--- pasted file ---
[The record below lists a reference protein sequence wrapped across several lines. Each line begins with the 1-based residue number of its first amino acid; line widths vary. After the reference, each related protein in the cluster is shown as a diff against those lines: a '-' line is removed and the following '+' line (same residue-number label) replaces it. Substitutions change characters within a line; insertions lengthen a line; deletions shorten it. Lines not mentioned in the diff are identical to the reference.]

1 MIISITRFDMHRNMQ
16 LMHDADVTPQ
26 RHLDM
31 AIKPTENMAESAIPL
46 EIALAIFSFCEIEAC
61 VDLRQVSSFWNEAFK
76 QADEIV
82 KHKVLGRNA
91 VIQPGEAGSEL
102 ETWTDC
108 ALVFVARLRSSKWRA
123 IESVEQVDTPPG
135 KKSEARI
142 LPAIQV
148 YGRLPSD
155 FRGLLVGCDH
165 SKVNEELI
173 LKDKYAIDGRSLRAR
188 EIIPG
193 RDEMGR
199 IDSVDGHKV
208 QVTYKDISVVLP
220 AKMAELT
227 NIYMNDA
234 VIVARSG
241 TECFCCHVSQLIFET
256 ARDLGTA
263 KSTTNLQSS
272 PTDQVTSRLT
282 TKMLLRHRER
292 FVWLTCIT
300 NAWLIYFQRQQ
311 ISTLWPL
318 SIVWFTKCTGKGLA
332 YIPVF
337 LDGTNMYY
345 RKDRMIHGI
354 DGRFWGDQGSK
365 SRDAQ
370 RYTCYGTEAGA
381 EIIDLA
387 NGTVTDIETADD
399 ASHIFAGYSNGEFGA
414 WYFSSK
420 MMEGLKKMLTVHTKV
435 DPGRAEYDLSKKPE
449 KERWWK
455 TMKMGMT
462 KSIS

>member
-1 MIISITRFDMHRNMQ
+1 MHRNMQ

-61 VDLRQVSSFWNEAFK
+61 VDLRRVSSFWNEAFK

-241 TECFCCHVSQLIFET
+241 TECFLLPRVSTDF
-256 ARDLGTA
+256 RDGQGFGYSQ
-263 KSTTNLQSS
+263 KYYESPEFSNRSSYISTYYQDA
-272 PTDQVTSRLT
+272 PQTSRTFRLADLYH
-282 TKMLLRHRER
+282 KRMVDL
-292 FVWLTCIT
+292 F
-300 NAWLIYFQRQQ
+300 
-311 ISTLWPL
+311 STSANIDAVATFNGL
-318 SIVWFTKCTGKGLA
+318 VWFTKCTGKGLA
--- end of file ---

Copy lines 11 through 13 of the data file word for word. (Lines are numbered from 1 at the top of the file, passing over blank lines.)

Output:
102 ETWTDC
108 ALVFVARLRSSKWRA
123 IESVEQVDTPPG